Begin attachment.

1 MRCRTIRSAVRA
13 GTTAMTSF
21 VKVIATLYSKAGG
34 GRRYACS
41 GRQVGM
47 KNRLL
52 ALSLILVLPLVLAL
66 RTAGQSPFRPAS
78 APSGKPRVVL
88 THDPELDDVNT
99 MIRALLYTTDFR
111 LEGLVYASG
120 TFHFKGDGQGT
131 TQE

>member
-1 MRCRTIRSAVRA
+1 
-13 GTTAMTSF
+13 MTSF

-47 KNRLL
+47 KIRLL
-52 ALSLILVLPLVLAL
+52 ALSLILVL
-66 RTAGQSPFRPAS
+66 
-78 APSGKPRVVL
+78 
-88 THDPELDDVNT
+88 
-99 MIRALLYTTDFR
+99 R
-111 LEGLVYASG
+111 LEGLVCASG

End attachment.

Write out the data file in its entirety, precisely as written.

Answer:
1 MRCRTIRSAVRA
13 GTTAMTSF
21 VKVIATLYSKAGG
34 GRRYACS
41 GRQVGM
47 KNRLL
52 ALSLILVLPLVLAL
66 RTAGQSPFRPAS
78 APSGKPRVVL
88 THDPELDDVNT
99 MIRALLYTTDFR
111 LEGLVYASG
120 TFHFKGDGQGT
131 TQE

>member
-1 MRCRTIRSAVRA
+1 
-13 GTTAMTSF
+13 MTSF

-47 KNRLL
+47 KIRLL
-52 ALSLILVLPLVLAL
+52 ALSLILVL
-66 RTAGQSPFRPAS
+66 
-78 APSGKPRVVL
+78 
-88 THDPELDDVNT
+88 
-99 MIRALLYTTDFR
+99 R
-111 LEGLVYASG
+111 LEGLVCASG